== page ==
Sunday, August 21, 2011

The House of Gabriel, Part 1 of 2

It is 1991 and I am ten. 
My mom, dad, and two little sisters lived in a northern California town; a town I thought quite large, though I’ve never had any knowledge of the population. I always expected people to be familiar with Oroville. After the popcorn jokes, many would say, “Yeah I think my uncle has a trailer out there. He stays there in the summer to go to the lake. My parents don’t talk to him anymore.” My dad was open with us about our town being low-class.
The longest stretch I’ve ever been at a single school was two and a half years. From half of second grade through fourth grade, I was sent to a tiny Christian school before we upped and moved again. 
For those years, my best friend was Gabe. 
He was a bit of a bully, mostly out of love, but also (please pardon the coarse expression, but it needs to be written exactly as such) a total queer. This wouldn’t be a problem for him until after high school, and it wasn’t part of our friendship. I wasn’t aware of it until years later, anyway. Gabe and I played lazertag, circled our favorite Nike Air’s in monthly athletic gear catalogs, and spent hours talking about Regina, Tara, Jamie, and Kirstie* well after bed time.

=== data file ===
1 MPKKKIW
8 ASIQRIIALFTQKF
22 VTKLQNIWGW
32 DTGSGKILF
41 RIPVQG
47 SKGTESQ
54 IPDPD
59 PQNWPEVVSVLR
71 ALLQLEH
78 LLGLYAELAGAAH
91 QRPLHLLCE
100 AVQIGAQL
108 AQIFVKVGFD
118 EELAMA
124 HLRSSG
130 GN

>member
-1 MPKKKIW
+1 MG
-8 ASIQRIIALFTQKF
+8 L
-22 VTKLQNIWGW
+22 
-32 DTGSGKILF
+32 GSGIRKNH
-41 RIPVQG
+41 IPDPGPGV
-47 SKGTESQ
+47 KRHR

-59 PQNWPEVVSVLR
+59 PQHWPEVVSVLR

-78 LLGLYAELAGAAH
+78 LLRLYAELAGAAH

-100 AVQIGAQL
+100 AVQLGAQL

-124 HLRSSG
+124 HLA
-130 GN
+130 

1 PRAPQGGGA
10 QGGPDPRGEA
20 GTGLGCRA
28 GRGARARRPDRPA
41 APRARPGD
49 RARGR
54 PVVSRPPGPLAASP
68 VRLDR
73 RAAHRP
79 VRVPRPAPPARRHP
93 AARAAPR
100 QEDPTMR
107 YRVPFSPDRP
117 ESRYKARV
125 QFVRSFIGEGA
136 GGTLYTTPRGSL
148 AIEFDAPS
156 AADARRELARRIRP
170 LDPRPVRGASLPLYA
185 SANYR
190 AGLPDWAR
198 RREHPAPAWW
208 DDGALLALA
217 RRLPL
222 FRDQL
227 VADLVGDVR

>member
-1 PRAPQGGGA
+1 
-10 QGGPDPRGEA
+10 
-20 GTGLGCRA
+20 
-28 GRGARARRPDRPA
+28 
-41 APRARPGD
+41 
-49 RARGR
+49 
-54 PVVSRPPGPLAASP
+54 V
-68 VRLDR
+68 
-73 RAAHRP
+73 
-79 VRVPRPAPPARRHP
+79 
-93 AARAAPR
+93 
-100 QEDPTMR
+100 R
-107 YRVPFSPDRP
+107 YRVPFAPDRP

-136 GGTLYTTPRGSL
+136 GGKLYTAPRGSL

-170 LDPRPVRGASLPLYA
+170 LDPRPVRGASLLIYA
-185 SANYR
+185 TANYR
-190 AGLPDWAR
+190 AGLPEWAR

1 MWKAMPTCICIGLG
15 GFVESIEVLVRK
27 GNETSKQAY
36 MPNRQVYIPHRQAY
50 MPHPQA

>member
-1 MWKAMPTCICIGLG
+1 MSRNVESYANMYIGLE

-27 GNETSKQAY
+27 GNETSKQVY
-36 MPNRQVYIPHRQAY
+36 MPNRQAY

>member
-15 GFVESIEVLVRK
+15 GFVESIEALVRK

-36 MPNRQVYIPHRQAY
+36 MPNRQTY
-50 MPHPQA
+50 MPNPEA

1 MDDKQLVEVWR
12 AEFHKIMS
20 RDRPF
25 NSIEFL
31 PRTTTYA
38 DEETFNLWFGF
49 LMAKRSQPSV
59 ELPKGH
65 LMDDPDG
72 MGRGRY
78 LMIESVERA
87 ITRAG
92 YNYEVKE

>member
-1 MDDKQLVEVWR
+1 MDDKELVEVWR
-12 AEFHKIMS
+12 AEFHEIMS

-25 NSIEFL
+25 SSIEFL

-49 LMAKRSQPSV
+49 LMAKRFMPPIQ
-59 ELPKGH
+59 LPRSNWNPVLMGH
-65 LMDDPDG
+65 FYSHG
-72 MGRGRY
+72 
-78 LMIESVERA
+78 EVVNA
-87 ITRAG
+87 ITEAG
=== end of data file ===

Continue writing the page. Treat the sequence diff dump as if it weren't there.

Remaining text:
Gabe’s mom and dad were Christians.
Gabe’s mom Vicki, though she was a sweet, conservative, motherly type, said “awesome” a lot. This convinced me that she was herself, awesome. I even remember directly asking my own mom to say “awesome” more often, so I would think she was cooler. I don’t think she did. 
Vicki and Gabe’s dad, Roger, held devotionals every morning. I always hated this, but so many friends’ families required this back then, and Gabe’s was one of the easier ones. They had really soft carpet in the living room to lay on in the morning while they delved through the New Testament. They prayed with us (for what seemed like forever) before we went to bed. They hanged Christian prints in light oak frames of Bible verses that had the stronger words like “awesome”, “life”, “forever and ever” in funky, pastel, cursive fonts. 
They were really, really good people, and they said “Praise Jesus” intermittently while washing dishes, doing homework, or driving through a yellow light.